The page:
DAILY DOSE: The World Health Organization’s monkeypox problem isn’t just about the virus; Science and social justice.


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Slowly but surely, the international community is beginning to send over much needed supplies to regions of earthquake-ravaged Afghanistan. Logistics remains a major issue for local and international efforts. Per Reuters, “Aid began arriving on Thursday in a remote part of Afghanistan where an earthquake killed 1,000 people but poor communications and a lack of proper roads are hampering relief efforts in a country already grappling with a humanitarian crisis… ‘We can’t reach the area, the networks are too weak, we trying to get updates,’ Mohammad Ismail Muawiyah, a spokesman for the top Taliban military commander in hardest-hit Paktika province, told Reuters, referring to telephone networks.” The earthquake measured 6.1 on the Richter Scale and was the deadliest quake in the country for decades. https://reut.rs/3HLLTJ0


The World Health Organization cannot seem to get out of its own way. In response to the outbreak of monkeypox in Europe and, to a lesser degree, the United States, the organization is considering declaring its spread a global emergency. African scientists are taking exception to the news and are asking, What took you so long. Per the Associated Press, “As the World Health Organization convenes its emergency committee Thursday to consider if the spiraling outbreak of monkeypox warrants being declared a global emergency, some experts say WHO’s decision to act only after the disease spilled into the West could entrench the grotesque inequities that arose between rich and poor countries during the coronavirus pandemic.” The critics have a point. https://bit.ly/3yh4GsR


An article in the Proceedings of the National Academy of Sciences takes a look at brain imaging technologies that are less resource intensive than current fMRI methods. Specifically, the authors discuss functional near-infrared spectroscopy as a means of taking a snapshot of the brain. “Functional near-infrared spectroscopy, or fNIRS, affords a view into the brain based on blood oxygenation without the need for a big, immobile scanner. This optical imaging technique detects changes in how hemoglobin absorbs near-infrared light—usually wavelengths between 750 and 1,200 nanometers. And like fMRI, fNIRS provides an indirect measure of localized brain activity (1, 2). In the last 40 years, researchers have explored the technique’s potential to augment studies of brain function. Now, fNIRS has advanced from relatively simple measures of blood-oxygen changes to a sophisticated method of recording real-time brain responses associated with a wide variety of activities and cognitive tasks.” https://bit.ly/3OiZ5b0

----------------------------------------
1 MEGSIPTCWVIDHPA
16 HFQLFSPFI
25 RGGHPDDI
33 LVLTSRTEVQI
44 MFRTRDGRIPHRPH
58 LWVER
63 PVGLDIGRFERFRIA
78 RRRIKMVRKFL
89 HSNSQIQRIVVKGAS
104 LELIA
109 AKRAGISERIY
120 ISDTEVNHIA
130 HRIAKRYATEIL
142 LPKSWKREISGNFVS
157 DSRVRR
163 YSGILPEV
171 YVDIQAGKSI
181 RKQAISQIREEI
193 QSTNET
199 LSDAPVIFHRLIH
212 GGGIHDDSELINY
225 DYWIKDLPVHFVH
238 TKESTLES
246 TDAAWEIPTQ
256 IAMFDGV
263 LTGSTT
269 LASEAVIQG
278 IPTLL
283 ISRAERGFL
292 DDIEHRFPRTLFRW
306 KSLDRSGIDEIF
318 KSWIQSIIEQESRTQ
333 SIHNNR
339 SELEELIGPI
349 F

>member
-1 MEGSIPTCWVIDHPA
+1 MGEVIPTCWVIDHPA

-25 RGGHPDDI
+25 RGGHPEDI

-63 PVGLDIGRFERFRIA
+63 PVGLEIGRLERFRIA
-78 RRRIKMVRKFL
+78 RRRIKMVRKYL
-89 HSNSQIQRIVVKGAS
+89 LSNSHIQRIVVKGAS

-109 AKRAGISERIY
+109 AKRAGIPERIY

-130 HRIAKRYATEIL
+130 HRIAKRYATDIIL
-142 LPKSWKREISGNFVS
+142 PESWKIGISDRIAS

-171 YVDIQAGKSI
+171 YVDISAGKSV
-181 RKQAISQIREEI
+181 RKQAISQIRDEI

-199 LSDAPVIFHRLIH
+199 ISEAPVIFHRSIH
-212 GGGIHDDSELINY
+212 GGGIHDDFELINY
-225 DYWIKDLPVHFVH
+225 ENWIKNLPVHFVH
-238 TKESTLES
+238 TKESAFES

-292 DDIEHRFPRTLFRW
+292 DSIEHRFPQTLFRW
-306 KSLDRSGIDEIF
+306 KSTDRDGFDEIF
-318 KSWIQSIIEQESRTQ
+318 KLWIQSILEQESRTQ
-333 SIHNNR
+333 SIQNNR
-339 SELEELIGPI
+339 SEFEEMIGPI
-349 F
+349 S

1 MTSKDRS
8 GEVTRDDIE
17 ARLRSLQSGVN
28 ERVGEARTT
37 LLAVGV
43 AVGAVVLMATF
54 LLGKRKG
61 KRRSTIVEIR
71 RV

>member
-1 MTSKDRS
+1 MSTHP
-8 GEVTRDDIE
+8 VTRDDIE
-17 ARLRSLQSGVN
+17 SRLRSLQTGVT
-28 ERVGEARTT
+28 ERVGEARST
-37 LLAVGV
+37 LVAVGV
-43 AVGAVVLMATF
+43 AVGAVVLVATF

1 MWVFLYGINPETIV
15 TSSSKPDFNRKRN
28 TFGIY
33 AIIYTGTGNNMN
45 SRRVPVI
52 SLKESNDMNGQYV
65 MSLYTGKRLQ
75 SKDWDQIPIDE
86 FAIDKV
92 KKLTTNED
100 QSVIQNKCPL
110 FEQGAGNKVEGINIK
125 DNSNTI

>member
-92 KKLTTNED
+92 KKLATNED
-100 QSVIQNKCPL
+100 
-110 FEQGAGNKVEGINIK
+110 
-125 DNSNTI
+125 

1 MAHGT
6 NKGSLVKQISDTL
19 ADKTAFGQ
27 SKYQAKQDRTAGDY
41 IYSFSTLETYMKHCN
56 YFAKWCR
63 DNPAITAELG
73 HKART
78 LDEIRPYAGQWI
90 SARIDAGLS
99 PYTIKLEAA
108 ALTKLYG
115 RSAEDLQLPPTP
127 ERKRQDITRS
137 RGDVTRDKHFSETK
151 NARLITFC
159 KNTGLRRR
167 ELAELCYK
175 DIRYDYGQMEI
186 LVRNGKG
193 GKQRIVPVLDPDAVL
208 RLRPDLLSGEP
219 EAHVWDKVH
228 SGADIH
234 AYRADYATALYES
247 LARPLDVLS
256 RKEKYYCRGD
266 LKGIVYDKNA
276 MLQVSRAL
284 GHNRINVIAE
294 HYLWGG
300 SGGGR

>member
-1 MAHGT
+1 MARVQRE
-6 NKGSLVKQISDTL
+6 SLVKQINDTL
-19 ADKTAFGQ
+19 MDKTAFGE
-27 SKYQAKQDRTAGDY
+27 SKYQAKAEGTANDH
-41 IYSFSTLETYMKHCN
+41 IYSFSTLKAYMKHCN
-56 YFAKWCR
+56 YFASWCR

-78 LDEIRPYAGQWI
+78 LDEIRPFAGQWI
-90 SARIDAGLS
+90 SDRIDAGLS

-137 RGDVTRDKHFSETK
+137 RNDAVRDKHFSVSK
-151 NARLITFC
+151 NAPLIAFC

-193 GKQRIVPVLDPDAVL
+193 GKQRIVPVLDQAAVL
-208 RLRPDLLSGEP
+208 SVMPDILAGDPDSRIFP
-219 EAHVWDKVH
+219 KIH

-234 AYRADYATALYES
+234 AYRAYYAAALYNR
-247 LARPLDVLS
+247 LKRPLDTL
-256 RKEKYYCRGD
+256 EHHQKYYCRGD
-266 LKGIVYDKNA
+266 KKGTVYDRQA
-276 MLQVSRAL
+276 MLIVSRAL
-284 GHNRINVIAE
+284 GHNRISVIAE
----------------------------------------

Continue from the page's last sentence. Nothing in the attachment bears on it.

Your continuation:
Sometimes, the granular aspects of science seem detached from society at large. Its esoteric nature often puts it at odds with real world problems. It doesn’t have to be that way and slew of recent articles in Nature, address how science can play a role in social justice. One article deals with how the scientific model for conducting trials can be adopted by social scientists. According to the article, “As in Niger, many of the latest anti-poverty programmes are grounded in science. Starting in the 1990s, researchers began to run randomized controlled trials — assigning participants to either receive an intervention or not — to test the effectiveness of various forms of help, ranging from subsidies for textbooks to direct distribution of money. Now, governments and aid organizations are starting to scale up the most promising strategies. They are also asking new questions about how to tackle inequality — and how to make sure programmes benefit those who need them most.” https://go.nature.com/3OiHIqy

Thanks for reading. Let’s be careful out there.

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